An addition to the end of my post about Brave: “Surrender” is one way of conceiving of Christian faith and practice; it’s a metaphor. It’s probably the metaphor which speaks most deeply to me. But there are lots of other possible metaphors out there: discovery, spiritual warfare, and liberation, for example.
If one metaphor is pushed to the exclusion of all the others, you can end up with serious misunderstandings of the faith. Overemphasizing submission to God can leave people feeling powerless, and obscure their own responsibility for their choices. Overemphasizing liberation can make it hard to see meaning in suffering, or obscure the necessity to take up the Cross.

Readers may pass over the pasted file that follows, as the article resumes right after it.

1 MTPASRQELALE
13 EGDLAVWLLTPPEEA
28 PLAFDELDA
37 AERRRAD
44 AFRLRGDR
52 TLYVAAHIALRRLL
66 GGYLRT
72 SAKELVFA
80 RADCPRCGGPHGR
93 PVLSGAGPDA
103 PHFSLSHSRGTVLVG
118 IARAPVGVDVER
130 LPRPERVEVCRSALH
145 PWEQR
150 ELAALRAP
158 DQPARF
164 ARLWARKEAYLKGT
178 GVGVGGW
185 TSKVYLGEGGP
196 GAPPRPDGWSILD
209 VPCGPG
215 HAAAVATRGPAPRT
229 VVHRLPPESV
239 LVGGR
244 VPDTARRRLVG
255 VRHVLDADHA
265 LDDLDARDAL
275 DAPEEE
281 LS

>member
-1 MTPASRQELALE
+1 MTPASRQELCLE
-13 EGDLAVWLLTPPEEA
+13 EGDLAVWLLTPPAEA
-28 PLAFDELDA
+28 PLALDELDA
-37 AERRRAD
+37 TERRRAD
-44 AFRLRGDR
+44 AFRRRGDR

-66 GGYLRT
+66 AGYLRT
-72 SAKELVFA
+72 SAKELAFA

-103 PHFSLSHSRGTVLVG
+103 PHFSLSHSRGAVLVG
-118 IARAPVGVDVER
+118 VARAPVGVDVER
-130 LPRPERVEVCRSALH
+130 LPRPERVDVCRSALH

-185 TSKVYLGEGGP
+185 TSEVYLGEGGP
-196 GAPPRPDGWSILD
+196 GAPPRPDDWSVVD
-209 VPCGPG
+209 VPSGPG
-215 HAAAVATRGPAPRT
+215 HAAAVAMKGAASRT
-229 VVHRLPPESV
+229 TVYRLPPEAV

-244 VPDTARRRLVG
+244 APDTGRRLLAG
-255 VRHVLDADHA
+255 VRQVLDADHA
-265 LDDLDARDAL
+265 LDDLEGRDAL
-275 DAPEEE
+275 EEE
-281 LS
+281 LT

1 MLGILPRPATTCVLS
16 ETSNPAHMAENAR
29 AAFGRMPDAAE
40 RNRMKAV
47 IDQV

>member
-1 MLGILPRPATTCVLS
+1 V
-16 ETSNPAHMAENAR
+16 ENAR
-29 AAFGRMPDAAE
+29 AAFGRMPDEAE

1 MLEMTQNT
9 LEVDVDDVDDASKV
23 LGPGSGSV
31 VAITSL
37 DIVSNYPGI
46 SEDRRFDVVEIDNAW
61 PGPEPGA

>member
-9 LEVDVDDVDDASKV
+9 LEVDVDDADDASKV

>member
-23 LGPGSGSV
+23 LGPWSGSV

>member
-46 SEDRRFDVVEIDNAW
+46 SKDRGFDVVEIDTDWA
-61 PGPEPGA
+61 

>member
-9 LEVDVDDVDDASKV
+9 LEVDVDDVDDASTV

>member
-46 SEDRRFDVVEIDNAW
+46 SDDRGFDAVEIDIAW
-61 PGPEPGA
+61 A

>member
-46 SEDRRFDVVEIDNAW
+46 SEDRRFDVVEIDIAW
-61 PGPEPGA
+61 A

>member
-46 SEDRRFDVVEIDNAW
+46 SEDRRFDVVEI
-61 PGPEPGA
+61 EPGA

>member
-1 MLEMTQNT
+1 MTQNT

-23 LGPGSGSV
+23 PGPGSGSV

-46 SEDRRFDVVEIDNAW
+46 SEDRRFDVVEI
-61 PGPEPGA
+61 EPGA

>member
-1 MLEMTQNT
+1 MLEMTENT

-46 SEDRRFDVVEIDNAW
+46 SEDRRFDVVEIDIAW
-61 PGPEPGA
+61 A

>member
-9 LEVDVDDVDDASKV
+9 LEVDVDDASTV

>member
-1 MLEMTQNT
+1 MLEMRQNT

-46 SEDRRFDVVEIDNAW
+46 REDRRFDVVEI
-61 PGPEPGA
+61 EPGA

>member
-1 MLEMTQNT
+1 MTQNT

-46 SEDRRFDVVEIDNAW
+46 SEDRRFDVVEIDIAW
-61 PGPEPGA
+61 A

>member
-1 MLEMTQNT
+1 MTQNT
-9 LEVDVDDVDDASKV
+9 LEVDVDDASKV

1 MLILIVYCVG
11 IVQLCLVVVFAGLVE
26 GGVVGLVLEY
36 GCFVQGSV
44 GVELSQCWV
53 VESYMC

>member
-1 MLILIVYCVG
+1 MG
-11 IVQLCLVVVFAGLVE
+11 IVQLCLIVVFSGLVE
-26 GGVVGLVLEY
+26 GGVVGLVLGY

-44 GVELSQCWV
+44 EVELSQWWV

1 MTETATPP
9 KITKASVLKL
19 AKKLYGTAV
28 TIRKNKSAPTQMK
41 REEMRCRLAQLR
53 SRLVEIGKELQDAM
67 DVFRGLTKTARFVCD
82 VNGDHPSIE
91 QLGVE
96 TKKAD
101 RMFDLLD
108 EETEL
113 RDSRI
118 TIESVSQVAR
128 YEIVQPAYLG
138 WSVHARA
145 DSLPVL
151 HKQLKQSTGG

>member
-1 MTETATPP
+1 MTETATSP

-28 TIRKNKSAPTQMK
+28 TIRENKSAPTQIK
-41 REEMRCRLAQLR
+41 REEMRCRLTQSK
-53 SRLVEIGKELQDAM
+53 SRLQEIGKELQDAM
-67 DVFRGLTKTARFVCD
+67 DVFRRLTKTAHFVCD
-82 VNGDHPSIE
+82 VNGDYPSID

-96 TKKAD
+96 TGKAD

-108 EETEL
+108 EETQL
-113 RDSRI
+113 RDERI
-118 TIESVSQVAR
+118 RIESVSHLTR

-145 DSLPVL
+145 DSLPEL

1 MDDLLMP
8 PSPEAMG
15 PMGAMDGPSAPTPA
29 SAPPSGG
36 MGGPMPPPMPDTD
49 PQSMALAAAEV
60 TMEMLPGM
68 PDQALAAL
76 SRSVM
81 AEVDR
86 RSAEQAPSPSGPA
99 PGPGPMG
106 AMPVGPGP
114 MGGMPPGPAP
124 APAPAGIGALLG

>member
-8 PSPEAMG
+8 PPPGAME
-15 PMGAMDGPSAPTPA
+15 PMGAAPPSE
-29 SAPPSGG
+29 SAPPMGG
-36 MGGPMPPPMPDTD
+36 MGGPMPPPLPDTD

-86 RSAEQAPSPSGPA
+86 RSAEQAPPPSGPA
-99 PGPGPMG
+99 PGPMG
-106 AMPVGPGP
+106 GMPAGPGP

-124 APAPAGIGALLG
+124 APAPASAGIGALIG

Similarly, if metaphors are divvied up by gender, you end up with a Christianity which is unable to understand forms of spiritual life which don’t fit contemporary, culture-bound gender norms. Christopher C. Roberts has some good stuff in Creation and Covenant countering the tendency to universalize particular cultures’ gender roles and to focus on the parts of Scripture and history which correspond to contemporary culture rather than parts which challenge it. We’re the people of St Francis and St Joan, not Ken and Barbie.